Words missing from the archive, but a serendipitous clue to the mystery of montage

September 9, 2019

In a dreary snow I trudged to the BNF seeking words in old films, which would lead me to the old military installation at Bois d’Arcy where the AFF stores its flammable celluloid.

Written by guest blogger Grant Wiedenfeld.

Subtitles must be the answer, I thought. The question of how montage developed has fascinated film and media scholars since people began taking the subject seriously in the 1920s. Lumiere and Dickson simply set up the camera to record a stage performance, then by the 1910s films were full of camera angles, editing, and suave acting that told long stories silently. How did this language-like system develop, and set apart cinema from theater and photography?

Most accounts of the evolution of montage had overlooked the subtitle, a silent cinema title card also known as an intertitle. I thought that it must have played an important yet transitional role, like a crutch or training wheel that was thrown off. So I set off for the archives in Paris with a Lurcy Fellowship, determined to count every subtitle in every film that still survives from the crucial years between 1905 and 1910. If I could show that subtitles grew statistically in proportion to shots and edits, it would prove that subtitles were carrying an important narrative burden and help explain the magical appearance of montage.

But once I got in the archive, I did not find the evidence I was looking for. Subtitles were poorly preserved because they were considered uncinematic. More devastating was the fact that no clear trend emerged in the films where I did find them. Subtitles create a fascinating play between word and image that has stimulated a strong and growing body of scholarship; but subtitles indeed appear to be peripheral to the development of visual storytelling devices.

However, in the process of counting all the shots I stumbled upon a significant trend in the data. Some films would repeat shots from the same camera setup, alternating back and forth. Meticulously counting over 500 films demonstrated that one filmmaker was repeating shots more frequently than everyone else: D.W. Griffith at the Biograph Company. Once hailed as the inventor of montage, then debunked as mere self-promoter, I had stumbled upon a halfway point that clarified his contribution. Griffith borrowed devices from French and British precedents, but his short films at Biograph had a remarkable ratio of shots to camera setups. He was using the devices more frequently and fluently than anyone else, on a regular basis. The story gets more interesting when we consider that the studio facilities at Biograph inhibited him from using other techniques, like a mobile camera, so he went wild with crosscutting from a limited number of setups. In this article I make the case that Griffith specifically added speed to the practice of editing in 1909 that all the other companies would adopt. This aspect of Griffith has little to do with his white populist ethos, whose racist side is well known (I explore his progressive side for a recent collection of essays edited by Charlie Keil, UToronto Professor and Principal of Innis College), and more to do with this background in theater and the economic conditions he encountered.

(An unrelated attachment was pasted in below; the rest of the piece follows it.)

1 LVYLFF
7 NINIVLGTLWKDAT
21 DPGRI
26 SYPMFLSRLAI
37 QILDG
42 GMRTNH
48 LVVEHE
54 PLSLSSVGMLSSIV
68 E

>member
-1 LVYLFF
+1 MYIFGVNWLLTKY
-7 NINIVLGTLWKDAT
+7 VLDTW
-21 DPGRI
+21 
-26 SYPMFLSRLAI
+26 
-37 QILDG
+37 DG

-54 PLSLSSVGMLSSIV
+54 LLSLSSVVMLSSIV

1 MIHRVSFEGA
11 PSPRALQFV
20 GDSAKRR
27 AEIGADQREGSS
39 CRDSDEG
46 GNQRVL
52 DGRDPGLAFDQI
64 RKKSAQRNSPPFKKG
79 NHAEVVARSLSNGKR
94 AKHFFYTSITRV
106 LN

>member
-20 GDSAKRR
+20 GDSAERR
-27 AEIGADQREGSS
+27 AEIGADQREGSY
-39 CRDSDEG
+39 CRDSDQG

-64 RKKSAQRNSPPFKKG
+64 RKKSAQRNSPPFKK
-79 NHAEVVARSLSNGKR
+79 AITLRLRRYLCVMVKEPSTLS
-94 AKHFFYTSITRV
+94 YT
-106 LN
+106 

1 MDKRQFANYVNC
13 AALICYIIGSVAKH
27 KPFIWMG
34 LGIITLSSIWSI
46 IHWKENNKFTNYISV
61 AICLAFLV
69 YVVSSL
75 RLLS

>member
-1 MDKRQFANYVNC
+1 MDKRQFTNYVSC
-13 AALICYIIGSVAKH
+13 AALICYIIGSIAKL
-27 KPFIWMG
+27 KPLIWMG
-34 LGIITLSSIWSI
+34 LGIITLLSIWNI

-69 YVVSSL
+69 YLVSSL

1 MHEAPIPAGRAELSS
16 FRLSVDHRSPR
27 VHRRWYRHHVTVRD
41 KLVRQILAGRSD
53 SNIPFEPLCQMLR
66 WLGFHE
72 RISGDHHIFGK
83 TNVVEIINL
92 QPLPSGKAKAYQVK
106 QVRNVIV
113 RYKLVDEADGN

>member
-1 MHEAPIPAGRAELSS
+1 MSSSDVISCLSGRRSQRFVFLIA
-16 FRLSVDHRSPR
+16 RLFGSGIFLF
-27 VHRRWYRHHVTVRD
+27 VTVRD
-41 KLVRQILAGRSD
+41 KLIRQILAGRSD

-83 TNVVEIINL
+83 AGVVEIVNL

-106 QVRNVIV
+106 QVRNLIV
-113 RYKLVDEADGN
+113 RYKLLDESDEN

Even though the hypothesis that brought me to the archive was wrong, my findings show that there is certainly still new knowledge to be discovered there. I’m grateful for the archivists I worked with in Paris, especially at the Archives Françaises du Film, and others stateside who supported what must have seemed like a wild goose chase.

The Country Doctor (D.W. Griffith, 1909)

After a long day of archival research in Paris, I discovered the fruits of a magical ring of power and pose before Bastille.

Grant Wiedenfeld earned a PhD in Comparative Literature and Film & Media Studies from Yale University. His chapter “Progressive Pastoral” on five Biograph short films is collected in A Companion to D.W. Griffith (2018), edited by Charlie Keil. He has also published work on André Bazin’s view of animation and experimental film, and on the interplay of style and history in Gustave Flaubert’s descriptive landscapes. He is Assistant Professor of Media and Culture in the Mass Communication Department at Sam Houston State University. His latest article in the Canadian Journal of Film Studies entitled “Up-to-Speed Cinema: An Elucidation of Griffith’s 1909 Contribution to Montage and Representation, through the Ratio of Shots to Camera Setups” is free to read for a limited time here.

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